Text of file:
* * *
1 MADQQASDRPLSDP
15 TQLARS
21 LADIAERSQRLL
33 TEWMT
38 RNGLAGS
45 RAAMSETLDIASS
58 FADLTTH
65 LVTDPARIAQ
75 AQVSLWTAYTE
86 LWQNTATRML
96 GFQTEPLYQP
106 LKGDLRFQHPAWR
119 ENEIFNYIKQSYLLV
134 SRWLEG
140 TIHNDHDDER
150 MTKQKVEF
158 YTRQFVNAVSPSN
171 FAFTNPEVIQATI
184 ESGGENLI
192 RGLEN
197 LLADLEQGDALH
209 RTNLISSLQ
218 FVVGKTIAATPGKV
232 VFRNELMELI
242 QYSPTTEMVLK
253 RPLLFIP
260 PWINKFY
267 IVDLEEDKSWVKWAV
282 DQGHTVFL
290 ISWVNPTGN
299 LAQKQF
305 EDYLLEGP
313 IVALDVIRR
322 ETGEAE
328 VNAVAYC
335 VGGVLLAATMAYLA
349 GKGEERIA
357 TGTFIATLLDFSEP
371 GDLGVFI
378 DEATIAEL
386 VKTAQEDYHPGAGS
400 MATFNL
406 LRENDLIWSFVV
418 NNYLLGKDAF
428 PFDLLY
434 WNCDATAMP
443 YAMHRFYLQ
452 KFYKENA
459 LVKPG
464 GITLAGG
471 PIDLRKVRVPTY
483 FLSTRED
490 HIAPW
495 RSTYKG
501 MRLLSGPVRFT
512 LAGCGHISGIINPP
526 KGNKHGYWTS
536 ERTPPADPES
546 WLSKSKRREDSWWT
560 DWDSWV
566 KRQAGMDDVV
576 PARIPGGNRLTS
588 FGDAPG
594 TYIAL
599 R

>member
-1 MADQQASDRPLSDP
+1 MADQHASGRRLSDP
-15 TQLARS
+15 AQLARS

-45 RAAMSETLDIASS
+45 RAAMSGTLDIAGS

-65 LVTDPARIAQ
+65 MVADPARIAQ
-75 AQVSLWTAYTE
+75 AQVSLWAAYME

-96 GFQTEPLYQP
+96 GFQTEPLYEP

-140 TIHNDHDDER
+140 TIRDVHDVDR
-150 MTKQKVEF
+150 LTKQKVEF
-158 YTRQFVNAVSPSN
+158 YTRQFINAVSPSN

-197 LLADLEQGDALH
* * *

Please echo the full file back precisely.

1 MADQQASDRPLSDP
15 TQLARS
21 LADIAERSQRLL
33 TEWMT
38 RNGLAGS
45 RAAMSETLDIASS
58 FADLTTH
65 LVTDPARIAQ
75 AQVSLWTAYTE
86 LWQNTATRML
96 GFQTEPLYQP
106 LKGDLRFQHPAWR
119 ENEIFNYIKQSYLLV
134 SRWLEG
140 TIHNDHDDER
150 MTKQKVEF
158 YTRQFVNAVSPSN
171 FAFTNPEVIQATI
184 ESGGENLI
192 RGLEN
197 LLADLEQGDALH
209 RTNLISSLQ
218 FVVGKTIAATPGKV
232 VFRNELMELI
242 QYSPTTEMVLK
253 RPLLFIP
260 PWINKFY
267 IVDLEEDKSWVKWAV
282 DQGHTVFL
290 ISWVNPTGN
299 LAQKQF
305 EDYLLEGP
313 IVALDVIRR
322 ETGEAE
328 VNAVAYC
335 VGGVLLAATMAYLA
349 GKGEERIA
357 TGTFIATLLDFSEP
371 GDLGVFI
378 DEATIAEL
386 VKTAQEDYHPGAGS
400 MATFNL
406 LRENDLIWSFVV
418 NNYLLGKDAF
428 PFDLLY
434 WNCDATAMP
443 YAMHRFYLQ
452 KFYKENA
459 LVKPG
464 GITLAGG
471 PIDLRKVRVPTY
483 FLSTRED
490 HIAPW
495 RSTYKG
501 MRLLSGPVRFT
512 LAGCGHISGIINPP
526 KGNKHGYWTS
536 ERTPPADPES
546 WLSKSKRREDSWWT
560 DWDSWV
566 KRQAGMDDVV
576 PARIPGGNRLTS
588 FGDAPG
594 TYIAL
599 R

>member
-1 MADQQASDRPLSDP
+1 MADQHASGRRLSDP
-15 TQLARS
+15 AQLARS

-45 RAAMSETLDIASS
+45 RAAMSGTLDIAGS

-65 LVTDPARIAQ
+65 MVADPARIAQ
-75 AQVSLWTAYTE
+75 AQVSLWAAYME

-96 GFQTEPLYQP
+96 GFQTEPLYEP

-140 TIHNDHDDER
+140 TIRDVHDVDR
-150 MTKQKVEF
+150 LTKQKVEF
-158 YTRQFVNAVSPSN
+158 YTRQFINAVSPSN

-197 LLADLEQGDALH